A quarterly specialized journal
The Message Of Folklore from Bahrain To The World

Ibn Khaldun And the Science of Folklore

Issue 8
Ibn Khaldun And the Science of Folklore

Sabri Muslim Hammadi (Iraq)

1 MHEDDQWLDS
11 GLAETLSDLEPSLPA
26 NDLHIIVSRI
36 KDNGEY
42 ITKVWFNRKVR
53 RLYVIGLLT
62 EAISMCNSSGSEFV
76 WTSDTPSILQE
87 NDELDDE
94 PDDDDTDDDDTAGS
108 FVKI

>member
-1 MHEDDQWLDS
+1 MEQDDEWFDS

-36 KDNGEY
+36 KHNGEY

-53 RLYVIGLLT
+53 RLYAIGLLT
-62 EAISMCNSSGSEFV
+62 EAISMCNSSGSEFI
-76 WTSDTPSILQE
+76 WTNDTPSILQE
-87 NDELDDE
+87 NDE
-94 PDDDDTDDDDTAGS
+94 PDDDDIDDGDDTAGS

If people, in general, did not pay attention to this treasure of folklore but in our time, the Arab scientist Abdu r-Rahman Ibn Khuldoon, who was Moroccan by birth and Yemeni from Hadramot by origin, and whose literary works glittered in the eighth century of Hegira, had recognized the importance of people beliefs and their popular practices at that time. He was not only satisfied with describing these beliefs and practices, but he also held an attitude toward them, that is apparently similar to the new attitudes that prevail in the modern era. This is particularly obvious when Ibn Khaldun speaks about the phenomenon of magic in his famous Muqaddimah (Introduction). He considers magic and some of what is related to it as sciences, defining them as “sciences about aptitudes that enable human souls to influence the word of elements either with the help of spiritual acts or without it. In the first case, it is the magic, in the second – the talismans. In saying this, he implies that these sciences have appeared as a result of the human’s mechanical and technical deficit that motivated him to resort to these means to change the nature surrounding him. Ibn Khaldun stresses this idea when he mentions that the said appearances of magic aim to transform the qualitative state of objects from one shape to another “by psychological power rather than practical manufacturing”. Ibn Khaldun cites a third type of magic, which is “the influence of the imaginary forces in which the influencing person resorts to some illusionary forces, deals with them somehow, throws some imaginations, imitations and forms that he intends to include inside them, and then brings them down to the viewers’ consciousness, using his own powers that influence himself. The viewers perceive these forces as being outside their senses, which is not true”. In this kind of magic, Ibn Khaldun almost makes a gesture to the forces of the psychological suggestion lived by some people, influencing them or influenced by them. The hypnosis is just a manifestation of such psychological suggestion. Ibn Khaldun attributes some forms of magic to the human’s desire to become aware of his or her own future and of what might occur to him or her in the coming days. The human might be ambitious to be aware of his luck in this life and of what he will gain or lose in it. In his Introduction, Ibn Khaldun seeks to connect some aspects of magic in his era, such as the sciences of astrology, necromancy, fortune-telling, etc with their roots in the pre-Islamic times, i.e., with what was called divination and augury. Reflecting on Ibn Khaldun’s Introduction and on the style that the writer utilized to penetrate into the subject of popular beliefs and some appearances and forms of magic in the eighth century of Hegira, the author reaches to a firm conclusion that this Arab scientist proceeds from an organized and civilized mind. He is not satisfied with the external form of the popular belief; he discovers its mysteries, refers it back to its roots, looks for its causes, and does not leave it unless he covers all its aspects and studies it thoroughly. Ibn Khaldun rejected many popular beliefs, which were mythical or were not based on solid and logic arguments. He managed to do so, utilizing True Islamic law (Sharia) and facts of some sciences of his time, such as scholastic theology, logic, etc, not to mention his unique mental gift in justification, induction and deduction. Having done this, Ibn Khaldun adds a new root that extends to our age and is linked to a contemporary specialization called the science of folklore, namely, its division that is related to popular practices. This was an indication of the birth of the present science of Folklore and its practical fields of research.

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